It’s been some time since I’ve last been to either a Blues under-21 game or a Birmingham Senior Cup tie and it was nice to be able to tick off another non-league ground.
While I was disappointed Blues lost, I felt there was a lot to take from the game about how Blues’ younger players are progressing.
Reading past the scoreline
It’s easy to forgive Blues fans for not knowing much about the under-21s and Academy players at the club.
Sometimes, it’s hard to follow just how the younger age levels of Blues are doing.
Unlike many other teams at our level, coverage of Blues u21 games can be patchy on Twitter with some matches not covered at all. Match reports can be slow to be uploaded, particularly after away games.
Contrast that with a team like Wolves, who have built a snazzy new academy website to showcase their talent coming through the ranks.
It’s no wonder that for most Blues fans, the only thing they might know about how the younger players are doing is the results.
And it would be easy for a Blues fan to be disappointed if all they saw was the result in this game.
After all, while Blues played their under-21 side, Racing Club Warwick play in the ninth tier of the football pyramid.
One would surely hope that even Blues’ younger players would be able to hold out against a side so many places lower than them on the league ladder.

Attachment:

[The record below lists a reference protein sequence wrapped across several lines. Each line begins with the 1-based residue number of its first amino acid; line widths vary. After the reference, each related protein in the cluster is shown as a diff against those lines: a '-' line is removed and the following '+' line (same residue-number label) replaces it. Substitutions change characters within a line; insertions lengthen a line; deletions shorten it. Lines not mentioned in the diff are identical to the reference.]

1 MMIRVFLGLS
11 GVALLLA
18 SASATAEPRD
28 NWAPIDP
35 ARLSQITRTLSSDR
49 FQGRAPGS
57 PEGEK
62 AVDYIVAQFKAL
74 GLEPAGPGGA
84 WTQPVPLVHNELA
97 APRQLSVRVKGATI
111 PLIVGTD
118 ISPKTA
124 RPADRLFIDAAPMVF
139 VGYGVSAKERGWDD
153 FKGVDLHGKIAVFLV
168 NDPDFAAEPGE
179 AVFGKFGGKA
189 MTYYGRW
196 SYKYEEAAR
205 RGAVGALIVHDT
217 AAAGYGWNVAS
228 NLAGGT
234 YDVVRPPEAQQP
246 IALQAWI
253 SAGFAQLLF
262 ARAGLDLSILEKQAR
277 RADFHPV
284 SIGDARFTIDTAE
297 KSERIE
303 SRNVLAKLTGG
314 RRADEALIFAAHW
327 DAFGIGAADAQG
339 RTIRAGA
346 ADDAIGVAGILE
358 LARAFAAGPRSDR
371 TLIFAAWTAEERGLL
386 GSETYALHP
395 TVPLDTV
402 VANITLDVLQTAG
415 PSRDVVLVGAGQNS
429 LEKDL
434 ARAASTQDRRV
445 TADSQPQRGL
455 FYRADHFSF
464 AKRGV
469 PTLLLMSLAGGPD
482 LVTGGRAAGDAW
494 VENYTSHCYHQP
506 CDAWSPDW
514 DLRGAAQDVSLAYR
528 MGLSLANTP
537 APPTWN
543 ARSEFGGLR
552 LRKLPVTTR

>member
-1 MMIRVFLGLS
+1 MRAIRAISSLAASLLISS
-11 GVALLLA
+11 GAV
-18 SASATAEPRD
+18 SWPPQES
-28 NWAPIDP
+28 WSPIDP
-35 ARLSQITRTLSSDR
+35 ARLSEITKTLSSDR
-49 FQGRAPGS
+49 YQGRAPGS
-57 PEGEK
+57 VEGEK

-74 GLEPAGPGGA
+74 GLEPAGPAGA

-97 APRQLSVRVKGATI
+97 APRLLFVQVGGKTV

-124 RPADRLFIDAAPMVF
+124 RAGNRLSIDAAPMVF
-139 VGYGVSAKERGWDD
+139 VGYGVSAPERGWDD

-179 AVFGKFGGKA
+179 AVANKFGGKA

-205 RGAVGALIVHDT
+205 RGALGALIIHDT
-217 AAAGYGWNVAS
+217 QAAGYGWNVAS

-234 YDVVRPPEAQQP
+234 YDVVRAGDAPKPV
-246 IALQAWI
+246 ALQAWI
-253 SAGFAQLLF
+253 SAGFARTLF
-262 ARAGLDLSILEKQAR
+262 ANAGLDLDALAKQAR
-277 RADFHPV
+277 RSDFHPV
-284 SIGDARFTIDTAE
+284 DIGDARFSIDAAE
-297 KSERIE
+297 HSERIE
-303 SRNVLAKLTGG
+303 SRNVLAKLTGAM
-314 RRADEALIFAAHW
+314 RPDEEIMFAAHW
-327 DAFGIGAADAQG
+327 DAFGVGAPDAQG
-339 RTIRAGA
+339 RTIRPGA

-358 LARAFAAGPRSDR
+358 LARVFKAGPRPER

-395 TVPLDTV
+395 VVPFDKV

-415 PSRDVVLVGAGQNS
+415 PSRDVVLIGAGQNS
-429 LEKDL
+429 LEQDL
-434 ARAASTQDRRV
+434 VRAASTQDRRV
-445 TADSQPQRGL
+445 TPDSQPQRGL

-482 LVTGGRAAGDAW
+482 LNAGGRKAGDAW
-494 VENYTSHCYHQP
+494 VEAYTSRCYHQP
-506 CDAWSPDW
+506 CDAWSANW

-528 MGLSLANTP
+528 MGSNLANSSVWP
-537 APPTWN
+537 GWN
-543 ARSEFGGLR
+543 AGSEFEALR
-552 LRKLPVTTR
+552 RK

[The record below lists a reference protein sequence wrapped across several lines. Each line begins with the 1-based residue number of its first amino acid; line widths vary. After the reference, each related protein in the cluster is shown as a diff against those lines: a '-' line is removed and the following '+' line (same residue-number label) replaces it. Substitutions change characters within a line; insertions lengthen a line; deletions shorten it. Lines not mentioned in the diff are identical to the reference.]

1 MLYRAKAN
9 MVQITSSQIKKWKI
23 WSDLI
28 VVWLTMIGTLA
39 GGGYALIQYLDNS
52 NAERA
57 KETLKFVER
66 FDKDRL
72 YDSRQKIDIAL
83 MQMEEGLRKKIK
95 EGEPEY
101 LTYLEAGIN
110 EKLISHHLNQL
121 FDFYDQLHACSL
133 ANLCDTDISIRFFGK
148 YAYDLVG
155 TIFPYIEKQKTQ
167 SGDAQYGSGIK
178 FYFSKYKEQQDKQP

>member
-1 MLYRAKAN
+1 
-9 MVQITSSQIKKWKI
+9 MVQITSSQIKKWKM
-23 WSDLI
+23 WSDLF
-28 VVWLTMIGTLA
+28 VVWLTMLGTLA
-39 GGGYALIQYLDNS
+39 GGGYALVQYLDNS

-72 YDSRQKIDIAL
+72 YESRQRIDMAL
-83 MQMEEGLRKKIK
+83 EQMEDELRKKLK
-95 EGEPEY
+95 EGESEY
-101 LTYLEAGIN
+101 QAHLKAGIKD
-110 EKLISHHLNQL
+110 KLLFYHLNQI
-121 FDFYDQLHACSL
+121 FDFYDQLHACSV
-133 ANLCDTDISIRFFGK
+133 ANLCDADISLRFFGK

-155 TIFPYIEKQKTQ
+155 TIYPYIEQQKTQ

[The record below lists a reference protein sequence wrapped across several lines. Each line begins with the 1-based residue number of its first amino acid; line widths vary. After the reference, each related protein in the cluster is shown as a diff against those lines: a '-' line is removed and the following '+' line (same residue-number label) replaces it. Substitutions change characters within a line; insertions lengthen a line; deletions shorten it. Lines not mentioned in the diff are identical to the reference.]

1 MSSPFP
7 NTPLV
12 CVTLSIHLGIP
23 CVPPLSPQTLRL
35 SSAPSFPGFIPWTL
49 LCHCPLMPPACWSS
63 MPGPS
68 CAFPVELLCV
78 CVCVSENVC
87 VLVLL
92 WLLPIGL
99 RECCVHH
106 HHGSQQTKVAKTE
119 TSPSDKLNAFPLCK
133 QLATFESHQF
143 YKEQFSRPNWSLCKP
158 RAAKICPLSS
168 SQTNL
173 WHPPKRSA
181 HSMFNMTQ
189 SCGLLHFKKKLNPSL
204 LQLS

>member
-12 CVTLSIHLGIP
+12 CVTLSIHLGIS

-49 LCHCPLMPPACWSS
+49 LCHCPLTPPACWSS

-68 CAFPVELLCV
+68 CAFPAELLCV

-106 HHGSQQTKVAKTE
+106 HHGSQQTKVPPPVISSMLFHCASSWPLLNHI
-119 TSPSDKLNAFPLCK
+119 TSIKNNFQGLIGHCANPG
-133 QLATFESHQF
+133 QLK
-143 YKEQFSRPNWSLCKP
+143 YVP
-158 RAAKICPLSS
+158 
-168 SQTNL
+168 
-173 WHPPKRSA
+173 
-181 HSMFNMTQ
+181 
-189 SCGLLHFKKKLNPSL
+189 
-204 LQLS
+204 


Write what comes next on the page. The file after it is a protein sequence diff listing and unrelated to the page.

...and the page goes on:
Being that simplistic would be unfair on RC Warwick, who are proudly top of the United Counties League Premier Division South.
They might be in the ninth tier of football, there was some quality on show from their side. They played with grit and determination, with some very good set piece routines particularly at corners.
Likewise, it would be unfair on Blues under-21s.
While the second Warwick goal came from a howler of an ambulance pass from keeper Oliver Basey, it was against the run of play after a sustained period of pressure from Blues.
A young Blues midfield made up of Josh Home (18), O’Shea Ellis (17) and Menzi Mazwi (17) showed some good technique in midfield, passing around players in tight spaces in a way which fits the Wayne Rooney ideals showcased at the Blues Open House.